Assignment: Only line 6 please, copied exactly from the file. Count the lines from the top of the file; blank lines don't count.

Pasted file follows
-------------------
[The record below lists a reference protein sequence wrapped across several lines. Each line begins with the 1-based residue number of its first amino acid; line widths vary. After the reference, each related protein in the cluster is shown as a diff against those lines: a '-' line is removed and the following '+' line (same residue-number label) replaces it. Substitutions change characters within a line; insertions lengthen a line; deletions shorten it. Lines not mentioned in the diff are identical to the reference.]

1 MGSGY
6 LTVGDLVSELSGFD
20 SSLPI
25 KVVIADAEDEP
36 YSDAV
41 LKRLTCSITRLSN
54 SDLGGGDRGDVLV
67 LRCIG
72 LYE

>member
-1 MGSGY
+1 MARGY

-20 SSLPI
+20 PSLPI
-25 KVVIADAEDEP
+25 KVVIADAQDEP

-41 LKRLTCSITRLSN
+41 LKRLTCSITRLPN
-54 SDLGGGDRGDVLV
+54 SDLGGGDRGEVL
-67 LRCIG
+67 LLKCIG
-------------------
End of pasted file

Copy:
36 YSDAV